By J Hutcherson (Jun 27, 2017) US Soccer Players – If anybody believes that Bild’s reveal of the full Garcia report and FIFA itself publishing it on their website is a transformative moment, that’s a setup for disappointment. FIFA knows what’s in the report that they released in an abridged addition a few years back. They’re well aware of how they can portray the revelations of bad actors and what looks from the outside like systemic corruption. FIFA as an entity has gotten good at that. It’s why FIFA the organization remains the victim.
That’s how the United States Department of Justice investigation is operating. A basic premise is that FIFA is the victim of bad actors, elected and appointed personnel betraying organizational trust for their own individual gains. If you’re wondering when there are enough bad actors to indict the organization as a whole, well that hasn’t happened yet. There’s ample indications that it never will. That’s the monumental change the organization may never face. It doesn’t mean that FIFA is free and clear, however.
FIFA faces the same existential threats as the rest of world soccer it governs. There’s the threat of another sports rights collapse, this one far worse and broader than the one that threatened the organization’s finances in the early 2000s. Sports rights fees don’t make sense. There are plenty of charts happy to show that they don’t sync with subscriber numbers or ratings in some of the markets subsidizing the sport. There’s the growing concern that cable, the biggest driver for these fees in most markets, has its own existential issues to consider.
There’s the threat of sponsors not wanting a high priced connection with FIFA as a brand. That’s the main fallout from a business standpoint with the FIFA scandals. Some brands moved on, leaving FIFA to find adequate replacements while dealing with budgetary issues. The World Cup summer normally fixes those problems, but it can be a long time between the end of one World Cup and the beginning of another.
There’s the threat that the elite European clubs go their own way, something that wouldn’t just affect UEFA’s power structure. The old ultimatum of declaring a breakaway league outlawed and banning players from international soccer might not mean much if that outlaw league had the biggest names in the game. It would take amazing myopia even by FIFA standards for them not to see that.
What isn’t as threatening is how their own bad actors acted revamping FIFA’s schedule. They committed to a 2022 World Cup in a part of the world that can only reasonably host it outside of the traditional summer window. They knew what that would mean for the clubs and their leagues in the most lucrative markets in the world. They also had a pretty good idea of the message those hosting choices would send to the rest of the world. They did it anyway.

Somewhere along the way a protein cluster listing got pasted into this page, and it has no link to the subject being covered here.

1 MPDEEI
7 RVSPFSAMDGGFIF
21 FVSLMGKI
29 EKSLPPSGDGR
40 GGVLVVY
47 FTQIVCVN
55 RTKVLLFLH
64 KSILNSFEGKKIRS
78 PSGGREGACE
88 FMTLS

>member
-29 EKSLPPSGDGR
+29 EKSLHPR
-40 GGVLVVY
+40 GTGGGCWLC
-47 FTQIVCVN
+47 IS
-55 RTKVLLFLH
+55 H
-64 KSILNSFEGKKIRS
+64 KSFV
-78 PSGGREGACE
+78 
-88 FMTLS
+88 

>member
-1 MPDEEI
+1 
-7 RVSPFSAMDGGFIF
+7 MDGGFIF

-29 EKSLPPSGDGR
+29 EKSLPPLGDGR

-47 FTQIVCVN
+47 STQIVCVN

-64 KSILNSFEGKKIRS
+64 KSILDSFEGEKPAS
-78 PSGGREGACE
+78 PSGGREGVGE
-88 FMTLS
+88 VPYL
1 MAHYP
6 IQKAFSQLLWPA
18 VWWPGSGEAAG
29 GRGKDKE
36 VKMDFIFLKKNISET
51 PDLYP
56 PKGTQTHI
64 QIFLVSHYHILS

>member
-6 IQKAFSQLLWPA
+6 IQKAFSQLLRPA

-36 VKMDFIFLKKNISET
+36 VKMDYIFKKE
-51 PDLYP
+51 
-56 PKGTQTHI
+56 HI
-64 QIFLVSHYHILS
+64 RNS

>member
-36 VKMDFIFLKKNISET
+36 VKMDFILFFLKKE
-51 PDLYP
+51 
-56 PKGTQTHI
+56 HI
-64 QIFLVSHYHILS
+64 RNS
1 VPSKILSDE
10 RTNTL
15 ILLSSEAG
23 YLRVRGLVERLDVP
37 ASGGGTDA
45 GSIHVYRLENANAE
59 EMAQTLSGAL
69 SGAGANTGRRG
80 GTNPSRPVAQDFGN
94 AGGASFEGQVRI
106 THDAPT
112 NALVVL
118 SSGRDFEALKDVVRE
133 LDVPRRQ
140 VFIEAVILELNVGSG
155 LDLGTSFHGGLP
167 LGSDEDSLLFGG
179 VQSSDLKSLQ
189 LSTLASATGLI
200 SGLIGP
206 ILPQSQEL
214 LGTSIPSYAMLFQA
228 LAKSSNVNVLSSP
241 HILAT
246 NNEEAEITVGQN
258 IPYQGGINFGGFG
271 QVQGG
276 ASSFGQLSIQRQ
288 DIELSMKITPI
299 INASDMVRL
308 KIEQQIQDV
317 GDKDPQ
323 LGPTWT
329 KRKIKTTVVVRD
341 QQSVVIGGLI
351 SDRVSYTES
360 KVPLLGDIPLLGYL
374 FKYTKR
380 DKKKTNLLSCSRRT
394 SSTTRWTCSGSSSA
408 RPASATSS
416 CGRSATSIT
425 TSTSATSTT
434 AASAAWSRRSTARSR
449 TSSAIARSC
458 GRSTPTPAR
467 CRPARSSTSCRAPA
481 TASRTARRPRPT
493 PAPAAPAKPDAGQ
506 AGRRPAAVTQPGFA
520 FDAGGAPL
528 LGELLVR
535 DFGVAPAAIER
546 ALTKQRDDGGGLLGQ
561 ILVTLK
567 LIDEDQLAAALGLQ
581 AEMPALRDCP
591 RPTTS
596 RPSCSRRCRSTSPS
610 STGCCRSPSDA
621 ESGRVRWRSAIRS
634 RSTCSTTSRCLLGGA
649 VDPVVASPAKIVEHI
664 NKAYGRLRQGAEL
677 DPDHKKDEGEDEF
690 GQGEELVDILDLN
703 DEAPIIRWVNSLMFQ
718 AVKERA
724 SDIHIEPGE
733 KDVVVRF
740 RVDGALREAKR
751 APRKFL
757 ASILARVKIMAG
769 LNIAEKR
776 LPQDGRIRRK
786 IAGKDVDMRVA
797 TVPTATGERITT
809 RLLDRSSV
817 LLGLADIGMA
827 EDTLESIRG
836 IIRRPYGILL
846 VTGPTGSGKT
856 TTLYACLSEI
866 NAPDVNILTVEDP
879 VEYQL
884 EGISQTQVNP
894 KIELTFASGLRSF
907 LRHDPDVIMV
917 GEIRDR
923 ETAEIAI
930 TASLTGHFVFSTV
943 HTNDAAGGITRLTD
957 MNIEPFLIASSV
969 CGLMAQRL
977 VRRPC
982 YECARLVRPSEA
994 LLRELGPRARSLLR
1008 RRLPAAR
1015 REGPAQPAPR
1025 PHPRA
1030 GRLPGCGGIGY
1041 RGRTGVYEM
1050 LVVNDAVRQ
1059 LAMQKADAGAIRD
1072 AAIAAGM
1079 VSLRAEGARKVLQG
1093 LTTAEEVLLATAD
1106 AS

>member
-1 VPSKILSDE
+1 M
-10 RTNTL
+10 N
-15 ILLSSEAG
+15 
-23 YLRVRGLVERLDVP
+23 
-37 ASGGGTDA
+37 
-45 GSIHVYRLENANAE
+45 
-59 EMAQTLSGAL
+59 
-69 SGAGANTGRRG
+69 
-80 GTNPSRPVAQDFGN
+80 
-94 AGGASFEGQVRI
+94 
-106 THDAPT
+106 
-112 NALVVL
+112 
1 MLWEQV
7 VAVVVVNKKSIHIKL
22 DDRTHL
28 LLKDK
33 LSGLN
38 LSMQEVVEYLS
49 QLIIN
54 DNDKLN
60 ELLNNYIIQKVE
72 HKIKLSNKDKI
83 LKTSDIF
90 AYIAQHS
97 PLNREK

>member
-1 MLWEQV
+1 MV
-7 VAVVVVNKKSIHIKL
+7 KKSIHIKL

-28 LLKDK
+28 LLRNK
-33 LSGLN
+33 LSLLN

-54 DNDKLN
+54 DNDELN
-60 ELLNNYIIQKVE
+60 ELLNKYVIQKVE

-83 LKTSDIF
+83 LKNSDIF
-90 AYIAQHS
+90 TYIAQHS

FIFA personnel had to realize that selecting Russia for 2018 and Qatar for 2022 would raise issues they would spend considerable time defending. It would immediately become a problem, though it’s fair enough to think FIFA personnel didn’t expect it to turn into a crisis. Still, their decision never wavered. In fact, given multiple opportunities to reconsider they never publicly entertained the idea. From an organizational standpoint, they may have left themselves with no choice. It’s not just the bad actors, accusations of votes for bribes, and criticism of a flawed process. It’s that to backtrack denies FIFA its basic authority. They govern world soccer. Part of that means picking World Cup hosts.
So FIFA doubled down on two unpopular decisions. It would’ve been easier from a public perception perspective to change their minds. Even with massive outside pressure, fissures within their own organization, and raids carried out to arrest key members, the decisions announced on December 2, 2010 stayed put.
A different FIFA administration with a different setup publicly embraced transparency. Reform became the agenda, even if it’s a fair criticism that it’s reform on FIFA’s terms. Again, it’s the organization responding to the risk of bad actors. It’s not deciding that a better future for all involved requires a complete overhaul of how to govern world soccer. with that in mind, it seems highly unlikely that an internal report now made public in full will change that. What’s also worth asking is if it should.
J Hutcherson started covering soccer in 1999 and has worked as the general manager of the US National Soccer Team Players Association since 2002. Contact him at email@example.com.
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